A bold new vision of the collaborative workplace is trying to keep pace with the rapidly evolving idea of work in the knowledge economy

 

As a majority of us have successfully transitioned into economic activity that is not the traditional brick-and-mortar role, our ideas of workplaces and the nature of work itself have rapidly evolved in the last two decades. Mobility, flexibility, collaboration, agility and technology are some of the words that would more appropriately describe the work environment today.

With ever-expensive real estate, crumbling city infrastructure, better Internet services and powerful computing in mobile devices, it makes a lot of sense on the part of the corporate world to come up with policies that can change the ways day-to-day business is carried out.

What is interesting to see is what can still take place at the office building in terms of the ‘hangout’ space they offer and a potential new role they can assume. How are the conference rooms getting redefined and how is the reception changing, what is happening to the individual desk and most importantly, how do we work from home?

Work, in its larger socio-cultural context has dissolved the geographical boundaries as well as the limits of typical work time. There is a very significant phenomenon of a café, the place that is in between the home and office. A lot of people work from a place that is not provided by their employers.

A typical knowledge worker spends more time collaborating with others than finishing a task individually. The collaborations are extremely flexible and are organized around larger ideas or specific projects and not just singular functions.

Another fascinating story is of real versus virtual world. There is such a rise in using the virtual medium to interact and collaborate that the real face-to-face interactions are set in a context that provides a very different meaning to the individual. Humans need this interaction to feel invigorated with a sense of being socially connected and hence the ‘office’ needs to be a place to exactly do that as much as possible.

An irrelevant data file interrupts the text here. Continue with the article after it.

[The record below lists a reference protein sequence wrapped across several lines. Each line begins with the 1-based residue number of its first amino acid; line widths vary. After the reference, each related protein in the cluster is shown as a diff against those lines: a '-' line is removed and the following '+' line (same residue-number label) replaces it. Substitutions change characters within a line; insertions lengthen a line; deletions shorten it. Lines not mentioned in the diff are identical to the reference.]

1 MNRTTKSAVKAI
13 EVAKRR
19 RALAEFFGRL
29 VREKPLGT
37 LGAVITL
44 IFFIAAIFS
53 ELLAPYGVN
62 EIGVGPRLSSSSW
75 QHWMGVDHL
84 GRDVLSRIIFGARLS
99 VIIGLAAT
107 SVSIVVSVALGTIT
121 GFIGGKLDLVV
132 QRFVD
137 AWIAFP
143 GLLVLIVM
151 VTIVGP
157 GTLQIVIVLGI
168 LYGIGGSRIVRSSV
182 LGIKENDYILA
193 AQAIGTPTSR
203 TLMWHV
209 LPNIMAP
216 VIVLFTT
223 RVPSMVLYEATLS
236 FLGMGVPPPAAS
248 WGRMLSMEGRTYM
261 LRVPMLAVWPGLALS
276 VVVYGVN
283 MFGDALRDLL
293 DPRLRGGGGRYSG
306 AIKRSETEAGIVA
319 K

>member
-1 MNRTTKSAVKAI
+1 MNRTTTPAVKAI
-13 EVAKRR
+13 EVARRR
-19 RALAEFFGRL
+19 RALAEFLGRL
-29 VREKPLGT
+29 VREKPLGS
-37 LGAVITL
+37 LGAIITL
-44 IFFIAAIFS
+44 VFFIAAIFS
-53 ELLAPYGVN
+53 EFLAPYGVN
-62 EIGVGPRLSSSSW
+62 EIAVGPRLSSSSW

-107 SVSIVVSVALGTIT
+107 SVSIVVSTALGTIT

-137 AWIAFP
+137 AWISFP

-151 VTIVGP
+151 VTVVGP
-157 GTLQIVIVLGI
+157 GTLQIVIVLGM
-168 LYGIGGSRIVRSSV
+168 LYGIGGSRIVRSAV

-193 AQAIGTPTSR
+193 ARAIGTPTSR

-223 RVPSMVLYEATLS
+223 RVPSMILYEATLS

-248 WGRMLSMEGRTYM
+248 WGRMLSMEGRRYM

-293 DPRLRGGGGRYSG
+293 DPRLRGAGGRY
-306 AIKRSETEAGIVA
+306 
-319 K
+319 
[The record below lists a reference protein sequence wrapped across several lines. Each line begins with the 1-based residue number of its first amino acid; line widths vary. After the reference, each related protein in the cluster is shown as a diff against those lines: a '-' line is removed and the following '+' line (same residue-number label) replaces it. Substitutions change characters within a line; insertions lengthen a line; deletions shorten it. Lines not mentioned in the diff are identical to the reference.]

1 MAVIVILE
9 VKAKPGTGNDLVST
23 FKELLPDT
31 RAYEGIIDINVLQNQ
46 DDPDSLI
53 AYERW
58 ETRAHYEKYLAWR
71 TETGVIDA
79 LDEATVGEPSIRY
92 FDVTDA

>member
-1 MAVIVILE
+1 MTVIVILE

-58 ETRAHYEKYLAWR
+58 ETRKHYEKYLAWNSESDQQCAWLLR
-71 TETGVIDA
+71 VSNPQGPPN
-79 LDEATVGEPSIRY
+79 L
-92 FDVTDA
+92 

Contrary to this understanding, a whole lot of offices are still designed to carry out an individual task in a structure and order that can only be termed extinct.

One of the most challenging things that a furniture designer is facing today is the rapidly diminishing need of a ‘work surface’. The possibility of the mouse and keyboard combination getting thrown out is looming large. The ubiquitous touchscreen now demands a new interpretation of ergonomics of the classic work desk and chair arrangement.

Offices now need long desking and more collaborative tools and meeting time. People assume completely new work postures because of new devices and technology. All these factors are defining a new language of office interiors. Unfortunately technology at work is changing way faster than office furniture can handle.

Not so surprisingly, office furniture manufacturers are watching these shifts with an enormous sense of scrutiny and are trying to piece together a futuristic yet plausible vision of the workplace. Steelcase, Allsteel, Ruckstuhl, Davis, Knoll and Keilhauer regularly conduct comprehensive research with multi-disciplinary teams and recruit world class designers to come up with solutions that can potentially give them breakthrough advantages in a lucrative market.

This article was published in the Economic Times on 8 Feb 2014 as part of a fortnightly series called Functional Design authored by Makarand Kulkarni – Co-Founder, Ether Design.